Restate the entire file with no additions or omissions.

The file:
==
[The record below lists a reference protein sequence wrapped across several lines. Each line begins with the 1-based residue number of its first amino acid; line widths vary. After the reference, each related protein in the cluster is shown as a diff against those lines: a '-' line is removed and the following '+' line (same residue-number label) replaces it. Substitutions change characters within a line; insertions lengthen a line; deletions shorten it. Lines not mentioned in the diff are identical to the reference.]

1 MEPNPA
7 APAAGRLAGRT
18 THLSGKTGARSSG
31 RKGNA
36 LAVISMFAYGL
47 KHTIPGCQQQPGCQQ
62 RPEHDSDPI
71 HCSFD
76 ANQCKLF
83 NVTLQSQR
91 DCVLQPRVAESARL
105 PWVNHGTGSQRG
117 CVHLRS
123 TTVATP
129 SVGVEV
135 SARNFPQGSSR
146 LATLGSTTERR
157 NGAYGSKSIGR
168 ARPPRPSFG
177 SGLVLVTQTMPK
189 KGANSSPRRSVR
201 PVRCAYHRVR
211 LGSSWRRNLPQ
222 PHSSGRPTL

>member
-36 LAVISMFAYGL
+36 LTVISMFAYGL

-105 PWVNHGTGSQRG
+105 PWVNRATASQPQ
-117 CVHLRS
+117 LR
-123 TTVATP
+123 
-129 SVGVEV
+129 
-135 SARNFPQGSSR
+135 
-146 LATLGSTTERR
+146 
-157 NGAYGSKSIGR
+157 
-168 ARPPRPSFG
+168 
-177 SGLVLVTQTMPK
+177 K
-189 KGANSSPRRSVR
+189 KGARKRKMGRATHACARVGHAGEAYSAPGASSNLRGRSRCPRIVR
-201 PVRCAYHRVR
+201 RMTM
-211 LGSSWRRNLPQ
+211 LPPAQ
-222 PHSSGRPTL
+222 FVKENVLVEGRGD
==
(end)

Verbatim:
[The record below lists a reference protein sequence wrapped across several lines. Each line begins with the 1-based residue number of its first amino acid; line widths vary. After the reference, each related protein in the cluster is shown as a diff against those lines: a '-' line is removed and the following '+' line (same residue-number label) replaces it. Substitutions change characters within a line; insertions lengthen a line; deletions shorten it. Lines not mentioned in the diff are identical to the reference.]

1 MEPNPA
7 APAAGRLAGRT
18 THLSGKTGARSSG
31 RKGNA
36 LAVISMFAYGL
47 KHTIPGCQQQPGCQQ
62 RPEHDSDPI
71 HCSFD
76 ANQCKLF
83 NVTLQSQR
91 DCVLQPRVAESARL
105 PWVNHGTGSQRG
117 CVHLRS
123 TTVATP
129 SVGVEV
135 SARNFPQGSSR
146 LATLGSTTERR
157 NGAYGSKSIGR
168 ARPPRPSFG
177 SGLVLVTQTMPK
189 KGANSSPRRSVR
201 PVRCAYHRVR
211 LGSSWRRNLPQ
222 PHSSGRPTL

>member
-36 LAVISMFAYGL
+36 LTVISMFAYGL

-105 PWVNHGTGSQRG
+105 PWVNRATASQPQ
-117 CVHLRS
+117 LR
-123 TTVATP
+123 
-129 SVGVEV
+129 
-135 SARNFPQGSSR
+135 
-146 LATLGSTTERR
+146 
-157 NGAYGSKSIGR
+157 
-168 ARPPRPSFG
+168 
-177 SGLVLVTQTMPK
+177 K
-189 KGANSSPRRSVR
+189 KGARKRKMGRATHACARVGHAGEAYSAPGASSNLRGRSRCPRIVR
-201 PVRCAYHRVR
+201 RMTM
-211 LGSSWRRNLPQ
+211 LPPAQ
-222 PHSSGRPTL
+222 FVKENVLVEGRGD